Comorbidities of EM have been established in the literature10 and include neurological disorders (eg, stroke and epilepsy),11 psychiatric disorders (anxiety, depression, panic disorder and bipolar disorder),12–14 chronic pain disorders15–17 and other disorders including asthma18 and coronary heart disease.19 In contrast, comorbidities of CM have rarely been studied in population-based samples. Sparse clinic and population studies suggest that increased headache frequency is correlated with increased comorbidity for depression,20 anxiety,21 22 post-traumatic stress disorder,23 chronic pain,15 fibromyalgia23 and other medical disorders.18
Studying comorbidity may provide valuable epidemiological, clinical and biological insights, and help to illuminate distinctions between EM and CM. These comorbidities may contribute to the burden of CM as assessed by productivity loss, impaired HRQoL, healthcare utilisation and emotional burden. In this study, we analysed data from the AMPP study to characterise and compare the sociodemographic profiles and the frequency of common comorbidities for adults with CM and EM in a large population-based sample.
The AMPP study is a longitudinal, population-based study based on an annual, mailed questionnaire. The AMPP study was conducted in two phases. In phase 1 (screening), a self-administered questionnaire containing demographic, headache and other related questions was mailed in 2004 to a stratified random sample of 120 000 US households, drawn from a nationwide panel maintained by a US sampling firm. Surveys were returned by 162 562 individuals from 77 879 households. Response rates were similar by gender, geographic region, population density and household income. Of the individual respondents, 30 721 reported at least one severe headache in the past year. From those respondents, a random sample of 24 000 adults (18+ years of age) was selected to participate in Phase 2 (longitudinal follow-up study). Since 2005, these respondents have been surveyed on an annual basis.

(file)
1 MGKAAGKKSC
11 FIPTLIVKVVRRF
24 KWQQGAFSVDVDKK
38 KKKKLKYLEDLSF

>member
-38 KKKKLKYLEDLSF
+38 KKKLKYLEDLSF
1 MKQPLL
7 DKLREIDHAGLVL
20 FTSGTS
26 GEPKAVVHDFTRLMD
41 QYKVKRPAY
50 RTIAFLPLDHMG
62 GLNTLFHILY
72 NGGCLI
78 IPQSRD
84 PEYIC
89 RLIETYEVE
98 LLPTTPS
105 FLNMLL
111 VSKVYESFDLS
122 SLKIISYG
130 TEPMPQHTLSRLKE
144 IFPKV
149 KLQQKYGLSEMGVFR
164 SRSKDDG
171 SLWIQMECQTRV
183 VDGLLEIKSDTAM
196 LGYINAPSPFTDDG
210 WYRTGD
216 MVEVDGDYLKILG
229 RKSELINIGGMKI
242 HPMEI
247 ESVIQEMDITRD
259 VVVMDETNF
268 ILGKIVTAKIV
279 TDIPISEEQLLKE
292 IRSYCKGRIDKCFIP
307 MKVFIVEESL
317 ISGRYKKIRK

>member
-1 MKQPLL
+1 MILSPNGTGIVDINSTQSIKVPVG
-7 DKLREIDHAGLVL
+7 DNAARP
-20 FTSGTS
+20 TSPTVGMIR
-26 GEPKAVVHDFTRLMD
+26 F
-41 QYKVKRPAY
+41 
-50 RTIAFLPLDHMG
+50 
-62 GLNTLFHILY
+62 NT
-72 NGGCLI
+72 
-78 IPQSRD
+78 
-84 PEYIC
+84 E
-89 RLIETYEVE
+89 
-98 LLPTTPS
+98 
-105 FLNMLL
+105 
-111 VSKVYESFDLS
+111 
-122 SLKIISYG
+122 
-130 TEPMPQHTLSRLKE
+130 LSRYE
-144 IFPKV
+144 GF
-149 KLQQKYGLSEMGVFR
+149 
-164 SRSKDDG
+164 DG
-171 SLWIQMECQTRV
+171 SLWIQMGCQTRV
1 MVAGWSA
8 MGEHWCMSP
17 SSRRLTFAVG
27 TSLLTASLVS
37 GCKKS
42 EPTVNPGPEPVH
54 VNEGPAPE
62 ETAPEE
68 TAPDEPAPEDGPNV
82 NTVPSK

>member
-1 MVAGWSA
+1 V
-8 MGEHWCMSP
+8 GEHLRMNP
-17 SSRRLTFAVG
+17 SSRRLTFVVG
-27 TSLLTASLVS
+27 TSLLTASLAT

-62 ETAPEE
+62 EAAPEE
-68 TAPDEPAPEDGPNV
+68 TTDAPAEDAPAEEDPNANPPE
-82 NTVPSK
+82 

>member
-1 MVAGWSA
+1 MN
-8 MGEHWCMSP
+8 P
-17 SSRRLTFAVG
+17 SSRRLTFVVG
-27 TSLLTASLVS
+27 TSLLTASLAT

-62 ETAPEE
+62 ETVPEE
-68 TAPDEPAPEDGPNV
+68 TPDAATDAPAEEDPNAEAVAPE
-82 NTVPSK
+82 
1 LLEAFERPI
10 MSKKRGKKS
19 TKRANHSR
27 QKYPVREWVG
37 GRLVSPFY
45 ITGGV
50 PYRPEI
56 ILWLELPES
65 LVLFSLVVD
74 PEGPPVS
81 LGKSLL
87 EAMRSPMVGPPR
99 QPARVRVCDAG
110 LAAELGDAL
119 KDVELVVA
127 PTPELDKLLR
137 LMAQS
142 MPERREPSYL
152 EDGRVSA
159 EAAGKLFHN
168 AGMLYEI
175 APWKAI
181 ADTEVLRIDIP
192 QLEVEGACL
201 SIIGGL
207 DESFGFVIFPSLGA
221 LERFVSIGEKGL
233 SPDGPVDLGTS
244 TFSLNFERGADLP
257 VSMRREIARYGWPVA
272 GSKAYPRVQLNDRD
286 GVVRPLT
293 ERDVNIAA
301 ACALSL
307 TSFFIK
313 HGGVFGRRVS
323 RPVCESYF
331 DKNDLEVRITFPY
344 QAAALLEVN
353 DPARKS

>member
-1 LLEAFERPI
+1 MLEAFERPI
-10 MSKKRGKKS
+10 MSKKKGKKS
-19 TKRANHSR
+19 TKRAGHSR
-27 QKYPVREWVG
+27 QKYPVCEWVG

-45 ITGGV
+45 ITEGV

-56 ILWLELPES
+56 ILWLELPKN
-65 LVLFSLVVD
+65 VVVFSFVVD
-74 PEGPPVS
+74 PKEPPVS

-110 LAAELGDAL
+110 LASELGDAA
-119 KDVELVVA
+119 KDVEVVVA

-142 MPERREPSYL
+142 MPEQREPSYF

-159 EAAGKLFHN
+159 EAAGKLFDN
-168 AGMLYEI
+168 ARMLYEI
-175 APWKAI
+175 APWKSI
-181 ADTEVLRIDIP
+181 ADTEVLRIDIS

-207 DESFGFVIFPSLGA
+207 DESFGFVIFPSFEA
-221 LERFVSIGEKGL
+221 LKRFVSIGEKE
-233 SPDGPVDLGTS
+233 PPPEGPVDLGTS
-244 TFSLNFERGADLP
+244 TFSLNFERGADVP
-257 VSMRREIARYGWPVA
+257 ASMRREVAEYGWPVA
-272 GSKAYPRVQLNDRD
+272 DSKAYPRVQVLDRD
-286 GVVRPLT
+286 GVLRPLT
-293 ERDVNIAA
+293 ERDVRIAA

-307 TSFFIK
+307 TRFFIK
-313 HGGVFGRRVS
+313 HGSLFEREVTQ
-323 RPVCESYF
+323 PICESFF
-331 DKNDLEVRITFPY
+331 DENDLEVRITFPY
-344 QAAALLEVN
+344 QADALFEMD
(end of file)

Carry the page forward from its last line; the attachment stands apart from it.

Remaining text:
A cross-sectional analysis of the 2005 AMPP study data was utilised to assess differences between two groups of respondents: CM and EM. To be classified as CM, a respondent had to meet ICHD-2 criteria for migraine headache and report an average of 15 or more headache days per month within the past 3 months. Episodic migraine (EM) was defined as respondents meeting ICHD-2 criteria for migraine headache and reporting an average of 14 or fewer headache days per month within the past 3 months.
Description of the survey
The 2005 AMPP survey was a self-administered questionnaire comprising 60 items assessing demographics, headache characteristics, frequency, severity, other necessary information to assign an ICHD-II diagnosis, comorbidities, headache-related burden, impact on work and other aspects of life, health-related quality of life and other information of interest. The survey gathered data on respondents' three most severe types of headaches. The survey has been demonstrated to have a sensitivity of 100% and specificity of 82% for the diagnosis of migraine,24 and sensitivity of 93% and specificity of 85% to the diagnosis of CM.25
Sociodemographic data included age, height and weight (for calculation of body mass index (BMI)), gender, race, highest level of education achieved, annual household income, employment status, insurance status and marital status. For most questions such as age, respondents were only allowed to provide a single response. For employment status, respondents were instructed to endorse all applicable responses.